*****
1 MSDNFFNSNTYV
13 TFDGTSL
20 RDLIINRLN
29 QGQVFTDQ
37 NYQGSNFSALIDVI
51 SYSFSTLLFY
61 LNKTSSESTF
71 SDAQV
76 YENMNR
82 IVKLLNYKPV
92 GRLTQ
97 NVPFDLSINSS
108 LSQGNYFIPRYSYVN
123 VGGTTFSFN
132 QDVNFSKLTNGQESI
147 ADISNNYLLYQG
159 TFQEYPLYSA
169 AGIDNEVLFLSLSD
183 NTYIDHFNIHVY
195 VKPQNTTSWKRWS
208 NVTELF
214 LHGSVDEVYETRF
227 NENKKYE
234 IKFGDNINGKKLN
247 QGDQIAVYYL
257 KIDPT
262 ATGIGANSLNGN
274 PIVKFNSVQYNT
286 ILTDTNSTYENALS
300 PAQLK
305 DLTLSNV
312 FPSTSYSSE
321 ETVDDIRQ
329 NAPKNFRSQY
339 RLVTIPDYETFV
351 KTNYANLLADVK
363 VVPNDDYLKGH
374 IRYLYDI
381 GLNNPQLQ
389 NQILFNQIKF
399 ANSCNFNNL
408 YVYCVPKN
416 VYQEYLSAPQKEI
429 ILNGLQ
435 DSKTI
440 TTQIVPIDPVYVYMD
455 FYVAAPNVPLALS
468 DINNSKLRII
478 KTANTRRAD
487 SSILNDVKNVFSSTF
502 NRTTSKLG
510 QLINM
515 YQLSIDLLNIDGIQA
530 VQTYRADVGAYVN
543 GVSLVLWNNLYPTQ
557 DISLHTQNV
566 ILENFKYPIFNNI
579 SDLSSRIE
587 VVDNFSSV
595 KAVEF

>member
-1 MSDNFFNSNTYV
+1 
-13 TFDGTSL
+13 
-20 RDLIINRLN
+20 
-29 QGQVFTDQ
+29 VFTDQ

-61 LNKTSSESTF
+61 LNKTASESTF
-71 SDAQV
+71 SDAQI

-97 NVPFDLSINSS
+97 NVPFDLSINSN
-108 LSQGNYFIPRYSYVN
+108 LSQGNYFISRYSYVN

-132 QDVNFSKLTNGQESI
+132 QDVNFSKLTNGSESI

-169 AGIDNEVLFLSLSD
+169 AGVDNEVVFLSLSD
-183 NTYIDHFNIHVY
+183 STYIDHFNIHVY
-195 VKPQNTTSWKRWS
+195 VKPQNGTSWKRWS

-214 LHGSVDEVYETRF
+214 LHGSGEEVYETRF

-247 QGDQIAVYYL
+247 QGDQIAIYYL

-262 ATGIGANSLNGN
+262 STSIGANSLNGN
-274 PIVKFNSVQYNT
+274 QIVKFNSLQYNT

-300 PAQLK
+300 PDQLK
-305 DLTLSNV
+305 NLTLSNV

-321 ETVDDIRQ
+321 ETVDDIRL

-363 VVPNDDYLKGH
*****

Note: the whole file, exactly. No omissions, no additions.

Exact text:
1 MSDNFFNSNTYV
13 TFDGTSL
20 RDLIINRLN
29 QGQVFTDQ
37 NYQGSNFSALIDVI
51 SYSFSTLLFY
61 LNKTSSESTF
71 SDAQV
76 YENMNR
82 IVKLLNYKPV
92 GRLTQ
97 NVPFDLSINSS
108 LSQGNYFIPRYSYVN
123 VGGTTFSFN
132 QDVNFSKLTNGQESI
147 ADISNNYLLYQG
159 TFQEYPLYSA
169 AGIDNEVLFLSLSD
183 NTYIDHFNIHVY
195 VKPQNTTSWKRWS
208 NVTELF
214 LHGSVDEVYETRF
227 NENKKYE
234 IKFGDNINGKKLN
247 QGDQIAVYYL
257 KIDPT
262 ATGIGANSLNGN
274 PIVKFNSVQYNT
286 ILTDTNSTYENALS
300 PAQLK
305 DLTLSNV
312 FPSTSYSSE
321 ETVDDIRQ
329 NAPKNFRSQY
339 RLVTIPDYETFV
351 KTNYANLLADVK
363 VVPNDDYLKGH
374 IRYLYDI
381 GLNNPQLQ
389 NQILFNQIKF
399 ANSCNFNNL
408 YVYCVPKN
416 VYQEYLSAPQKEI
429 ILNGLQ
435 DSKTI
440 TTQIVPIDPVYVYMD
455 FYVAAPNVPLALS
468 DINNSKLRII
478 KTANTRRAD
487 SSILNDVKNVFSSTF
502 NRTTSKLG
510 QLINM
515 YQLSIDLLNIDGIQA
530 VQTYRADVGAYVN
543 GVSLVLWNNLYPTQ
557 DISLHTQNV
566 ILENFKYPIFNNI
579 SDLSSRIE
587 VVDNFSSV
595 KAVEF

>member
-1 MSDNFFNSNTYV
+1 
-13 TFDGTSL
+13 
-20 RDLIINRLN
+20 
-29 QGQVFTDQ
+29 VFTDQ

-61 LNKTSSESTF
+61 LNKTASESTF
-71 SDAQV
+71 SDAQI

-97 NVPFDLSINSS
+97 NVPFDLSINSN
-108 LSQGNYFIPRYSYVN
+108 LSQGNYFISRYSYVN

-132 QDVNFSKLTNGQESI
+132 QDVNFSKLTNGSESI

-169 AGIDNEVLFLSLSD
+169 AGVDNEVVFLSLSD
-183 NTYIDHFNIHVY
+183 STYIDHFNIHVY
-195 VKPQNTTSWKRWS
+195 VKPQNGTSWKRWS

-214 LHGSVDEVYETRF
+214 LHGSGEEVYETRF

-247 QGDQIAVYYL
+247 QGDQIAIYYL

-262 ATGIGANSLNGN
+262 STSIGANSLNGN
-274 PIVKFNSVQYNT
+274 QIVKFNSLQYNT

-300 PAQLK
+300 PDQLK
-305 DLTLSNV
+305 NLTLSNV

-321 ETVDDIRQ
+321 ETVDDIRL

-363 VVPNDDYLKGH